Written by Chris Walker (@cwlkr20)
Kyrie Irving was the Robin to LeBron James’s Batman after the latter’s homecoming. LeBron orchestrated where the Cleveland Cavaliers would go and tutored his younger comrades in how to win. In time, Irving grew and found success playing with the world’s best player. Nonetheless, he wanted more. It’s one thing to support the man — it is another to be the man. Irving wanted out, and got it, yet it’s too easy to say he’s Batman II. Sure, he has his own city to defend now, but the New Jersey-native just touched down in his own version of Blüdhaven. Congrats Kyrie Irving — you’re Nightwing.
Considering what we know about Kyrie’s journey to New England, it probably was just as petty as Dick Grayson leaving home. The first Boy Wonder grew tiresome of Batman’s machinations and tactics, but also had matured from the boy that Wayne met after his parents died to a man, who could handle his own business. Thus Nightwing was born.
Irving could have waited in Cleveland for LeBron to leave, one way or another. Isn’t that both the gift and the curse? He’d inherit the kingdom and graduate to being the Cavaliers’ best player. Kyrie would be the leader; he’d become the man. In accord, Irving would be running a team built for another player. He’d be just filling in for another guy’s spot, as best as he could — so why not move on?
And why not now? When the league has the most big name player movement in years, why sit out? If a team needed him, they’d have to move some mountains though. Or a probable lottery pick — like the Boston Celtics did. In addition to fan favorites, Jae Crowder, Isaiah Thomas, and young asset Ante Zizic, the Celtics finally made a big move, having collected a yacht’s worth of assets. In essence, it fulfilled the desires of the franchise (and its passionate fans) & a player. The Celtics got a young star and Kyrie gets a real shot to lead a team.
This squad has transformed from the lottery to top of the Eastern Conference since its first rebuild. This topic has been reiterated time and time again, but, even now, the Celtics are a completely different team than last year’s squad. No more Thomas and Crowder, but also no more Avery Bradley, officially making Marcus Smart the team’s longest serving player — and even he could be gone if Danny Ainge can get a big enough asset. However, that’s the nature of the NBA. It’s still a business, whose main goal is bringing the Larry O’Brien trophy home.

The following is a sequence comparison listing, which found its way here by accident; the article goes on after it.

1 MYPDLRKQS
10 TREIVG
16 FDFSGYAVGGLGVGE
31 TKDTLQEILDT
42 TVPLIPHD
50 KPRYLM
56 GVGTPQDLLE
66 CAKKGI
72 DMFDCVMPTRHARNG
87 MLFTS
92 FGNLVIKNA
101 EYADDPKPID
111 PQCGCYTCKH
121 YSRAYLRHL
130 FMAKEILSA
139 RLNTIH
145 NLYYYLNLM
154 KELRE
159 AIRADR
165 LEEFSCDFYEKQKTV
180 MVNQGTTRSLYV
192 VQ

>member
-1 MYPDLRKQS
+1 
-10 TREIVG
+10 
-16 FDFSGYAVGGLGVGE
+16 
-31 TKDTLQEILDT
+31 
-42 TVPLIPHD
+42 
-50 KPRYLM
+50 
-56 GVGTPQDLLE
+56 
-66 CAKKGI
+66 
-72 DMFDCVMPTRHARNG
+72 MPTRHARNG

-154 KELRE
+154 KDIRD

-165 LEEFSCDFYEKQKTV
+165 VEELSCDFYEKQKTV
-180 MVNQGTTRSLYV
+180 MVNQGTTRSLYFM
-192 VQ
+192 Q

Which is where the story is left to be determined. Right now, the Golden State Warriors are considered number 1 and the Cavaliers & San Antonio Spurs are 1 a&b. In some ways, the Celtics are still in the faction of teams right under that, with the Houston Rockets and Oklahoma City Thunder. Bringing in Gordon Hayward this past summer, a fellow young all-star, allows for diverse scoring. When he’s healthy, we’ll get a fuller picture on how he fits into this team’s scheme.
Second year Celtic Al Horford is a steady, mature locker room presence and strong contributor. Brad Stevens is still designing and calling the plays, able to find a way to highlight anyone’s skills and hide ineptitudes. Drafting Jayson Tatum, the growth of Jaylen Brown, and making the team younger overall, means the C’s are aiming for today and tomorrow with their recent moves.
And that’s also why Kyrie isn’t Batman — he’s still young. He’s has a team of Titans to lead, but LeBron still wears the cowl with no intention of relinquishing it. Irving is out on his own now — away from the shadow James casts. At the end of the day, isn’t it better to be your own man than try to live up to someone else’s name?